You shouldn’t be forced to sacrifice comfort or empty your wallet to keep your residence at a pleasant setting during the summer.
But what is the best setting, exactly? We review recommendations from energy experts so you can find the best setting for your loved ones.
Here’s what we recommend for the most energy-efficient setting for air conditioning in Hattiesburg.
Recommended Thermostat Settings for Summer
Most families find placing the thermostat at 72-73 degrees is ideal. However, if there’s a big difference between your indoor and outside temperatures, your electrical bills will be greater.
These are our suggestions based on the U.S. Department of Energy (DOE) and ENERGY STAR®.
While at home: 78 degrees. While that appears too high, there are ways you can keep your home cool without having the air conditioner going all the time.
Keeping windows and curtains closed during the day keeps chilled air where it needs to be—indoors. Some window solutions, such as honeycomb shades or plantation shutters, are made to offer added insulation and improved energy savings.
If you have ceiling fans in your house, the DOE says you can raise thermostat settings about 4 degrees higher without giving up comfort. That’s because they cool with a windchill effect. Because they cool people, not spaces, shut them off when you exit a room.
If 78 degrees still appears too uncomfortable on the surface, try running a trial for approximately a week. Start by increasing your temperature to 78 degrees while you’re home. Then, gradually decrease it while following the advice above. You might be astonished at how comfortable you feel at a hotter temperature setting.
While away: 88 degrees. There’s no reason to keep the air conditioner on all day while your residence is vacant. Turning the temperature 7¬¬–10 degrees warmer can save you anywhere from 5–15% on your AC costs, according to the DOE.
When you get home, don’t be tempted to switch your thermostat under 78 to cool your residence more quickly. This isn’t effective and often produces a more expensive cooling bills.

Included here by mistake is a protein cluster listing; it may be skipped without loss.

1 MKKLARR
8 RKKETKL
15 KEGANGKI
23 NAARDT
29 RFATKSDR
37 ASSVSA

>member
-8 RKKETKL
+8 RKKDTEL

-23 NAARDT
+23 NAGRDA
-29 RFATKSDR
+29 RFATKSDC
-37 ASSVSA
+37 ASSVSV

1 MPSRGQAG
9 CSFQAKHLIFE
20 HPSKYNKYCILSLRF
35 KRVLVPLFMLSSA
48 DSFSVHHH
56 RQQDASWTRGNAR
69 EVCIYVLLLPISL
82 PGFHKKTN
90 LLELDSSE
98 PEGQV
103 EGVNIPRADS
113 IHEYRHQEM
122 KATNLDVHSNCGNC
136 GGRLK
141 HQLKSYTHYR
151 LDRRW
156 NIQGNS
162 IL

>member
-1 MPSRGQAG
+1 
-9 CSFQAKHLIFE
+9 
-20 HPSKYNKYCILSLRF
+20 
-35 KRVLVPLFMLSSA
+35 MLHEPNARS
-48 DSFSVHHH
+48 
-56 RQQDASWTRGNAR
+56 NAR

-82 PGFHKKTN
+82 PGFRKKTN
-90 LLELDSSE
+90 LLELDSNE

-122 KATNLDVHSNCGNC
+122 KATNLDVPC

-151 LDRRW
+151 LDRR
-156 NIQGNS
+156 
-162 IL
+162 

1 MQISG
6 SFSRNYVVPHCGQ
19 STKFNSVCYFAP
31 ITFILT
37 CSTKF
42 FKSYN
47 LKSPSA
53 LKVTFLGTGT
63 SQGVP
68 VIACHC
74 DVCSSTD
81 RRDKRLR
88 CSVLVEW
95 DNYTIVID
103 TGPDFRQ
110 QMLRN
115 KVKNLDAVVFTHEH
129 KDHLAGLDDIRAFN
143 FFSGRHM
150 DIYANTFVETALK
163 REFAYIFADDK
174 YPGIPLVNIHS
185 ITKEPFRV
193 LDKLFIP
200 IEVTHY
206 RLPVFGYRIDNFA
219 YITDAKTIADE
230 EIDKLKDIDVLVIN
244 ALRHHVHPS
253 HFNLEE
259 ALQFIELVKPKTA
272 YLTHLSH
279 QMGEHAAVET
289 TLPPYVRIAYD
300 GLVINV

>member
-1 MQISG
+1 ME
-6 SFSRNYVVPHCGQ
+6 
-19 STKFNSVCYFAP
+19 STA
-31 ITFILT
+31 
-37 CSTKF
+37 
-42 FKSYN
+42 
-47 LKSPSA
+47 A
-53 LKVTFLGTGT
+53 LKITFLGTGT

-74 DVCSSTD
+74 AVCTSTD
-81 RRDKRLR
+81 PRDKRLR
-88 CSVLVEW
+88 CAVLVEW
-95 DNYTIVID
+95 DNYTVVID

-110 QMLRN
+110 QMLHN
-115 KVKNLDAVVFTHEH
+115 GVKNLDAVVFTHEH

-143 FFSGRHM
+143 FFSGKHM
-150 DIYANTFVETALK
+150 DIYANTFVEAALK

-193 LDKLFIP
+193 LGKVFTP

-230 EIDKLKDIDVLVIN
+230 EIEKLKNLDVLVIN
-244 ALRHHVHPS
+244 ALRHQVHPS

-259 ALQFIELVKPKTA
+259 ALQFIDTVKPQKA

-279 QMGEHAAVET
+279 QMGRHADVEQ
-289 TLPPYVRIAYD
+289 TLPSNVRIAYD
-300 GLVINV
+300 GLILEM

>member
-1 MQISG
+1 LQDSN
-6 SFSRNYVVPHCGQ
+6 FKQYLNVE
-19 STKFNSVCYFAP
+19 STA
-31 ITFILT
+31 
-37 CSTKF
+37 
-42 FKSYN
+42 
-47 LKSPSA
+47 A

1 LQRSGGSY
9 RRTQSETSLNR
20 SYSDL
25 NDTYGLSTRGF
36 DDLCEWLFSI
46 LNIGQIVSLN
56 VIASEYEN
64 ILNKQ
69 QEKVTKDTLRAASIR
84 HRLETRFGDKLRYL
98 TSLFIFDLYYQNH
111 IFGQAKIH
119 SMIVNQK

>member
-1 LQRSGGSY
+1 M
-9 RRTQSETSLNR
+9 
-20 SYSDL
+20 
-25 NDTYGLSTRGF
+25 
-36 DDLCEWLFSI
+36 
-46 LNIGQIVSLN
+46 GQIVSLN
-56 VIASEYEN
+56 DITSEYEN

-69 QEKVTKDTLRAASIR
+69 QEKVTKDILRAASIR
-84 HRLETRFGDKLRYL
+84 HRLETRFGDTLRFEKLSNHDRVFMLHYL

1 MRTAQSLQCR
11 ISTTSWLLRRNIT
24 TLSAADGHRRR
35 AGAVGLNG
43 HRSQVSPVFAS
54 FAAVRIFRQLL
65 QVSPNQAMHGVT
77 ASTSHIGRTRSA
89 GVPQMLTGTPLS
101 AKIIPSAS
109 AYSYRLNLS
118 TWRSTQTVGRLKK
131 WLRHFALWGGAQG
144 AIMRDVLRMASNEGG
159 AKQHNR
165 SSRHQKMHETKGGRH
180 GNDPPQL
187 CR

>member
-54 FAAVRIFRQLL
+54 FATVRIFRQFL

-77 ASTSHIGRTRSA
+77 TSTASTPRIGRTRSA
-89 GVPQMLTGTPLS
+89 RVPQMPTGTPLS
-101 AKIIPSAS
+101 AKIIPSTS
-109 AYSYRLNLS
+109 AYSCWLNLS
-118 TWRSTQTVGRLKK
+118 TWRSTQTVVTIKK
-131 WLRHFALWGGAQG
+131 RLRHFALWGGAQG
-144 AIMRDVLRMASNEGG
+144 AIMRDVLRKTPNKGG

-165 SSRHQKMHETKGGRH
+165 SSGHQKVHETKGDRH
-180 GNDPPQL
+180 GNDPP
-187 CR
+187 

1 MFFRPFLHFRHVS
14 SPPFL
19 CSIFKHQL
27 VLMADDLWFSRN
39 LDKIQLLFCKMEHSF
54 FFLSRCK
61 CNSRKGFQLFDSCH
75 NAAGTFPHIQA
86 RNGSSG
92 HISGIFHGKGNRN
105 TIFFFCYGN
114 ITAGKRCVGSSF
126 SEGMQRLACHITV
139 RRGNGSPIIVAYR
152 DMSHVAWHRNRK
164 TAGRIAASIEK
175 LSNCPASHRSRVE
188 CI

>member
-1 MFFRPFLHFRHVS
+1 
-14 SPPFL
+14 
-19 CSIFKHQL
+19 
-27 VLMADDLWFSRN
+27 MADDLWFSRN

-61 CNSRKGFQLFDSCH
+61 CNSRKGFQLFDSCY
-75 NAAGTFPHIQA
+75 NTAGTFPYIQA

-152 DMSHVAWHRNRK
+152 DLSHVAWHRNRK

A programmable thermostat is a good method to keep your temp in check, but you need to set programs. If you don’t set programs, you might forget to change the set temperature when you go.
If you need a convenient resolution, think about installing a smart thermostat. This thermostat connects with your phone, so it knows when you’re at your house and when you’re gone. Then it intuitively adjusts temperature settings for the best savings. How much exactly? An estimated $180 annually on heating and cooling, according to ENERGY STAR.
Another plus of having a smart thermostat? You can use your phone to watch and change temperature settings from just about anywhere.
While sleeping: Around 70 degrees. While ENERGY STAR suggests 82 degrees, that might be unbearable for the majority of families. The majority of people sleep better when their bedroom is chilled, so that’s why the National Sleep Foundation suggests 60–67 degrees. But that may be too cool, based on your PJ and blanket preference.
We advise following a comparable test over a week, putting your temperature higher and steadily decreasing it to pick the ideal setting for your residence. On cool nights, you may discover keeping windows open at night and relying on a ceiling fan is a better solution than using the AC.
More Ways to Save Energy This Summer
There are other ways you can spend less money on cooling bills throughout the summer.
- Upgrade to an energy-efficient cooling system. Central air conditioners only last about 12–15 years and lose efficiency as they age. An updated air conditioner can keep your home cooler while keeping electricity expenses down.
- Book regular air conditioner maintenance. Regular air conditioner maintenance keeps your system working smoothly and might help it run at greater efficiency. It might also help extend its life span, since it enables professionals to discover seemingly insignificant issues before they cause a big meltdown.
- Put in new air filters often. Follow manufacturer instructions for switching your air filter. A dirty filter can result in your system short cycling, or turn on and off too much, and raise your electrical costs.
- Inspect attic insulation levels. Nearly 90% of residences in the United States don’t have adequate insulation, according to the Insulation Institute. Many southern climates require 13–14” of attic insulation, while northern climates require 16–18”.
- Have your ductwork checked. Ductwork that has come apart as it’s aged can let conditioned air into your attic, walls or crawl space. This can create huge comfort troubles in your home, including hot and cold spots.
- Seal holes, doors and windows. Keep humid air where it should be by plugging holes. You can also caulk or weather strip doors to seal more conditioned air inside.
Save More Energy During Warm Weather with Oak Grove Heating & Air Conditioning
If you are looking to conserve more energy during warm weather, our Oak Grove Heating & Air Conditioning experts can help. Get in touch with us at 601-292-9763 or contact us online for more information about our energy-saving cooling solutions.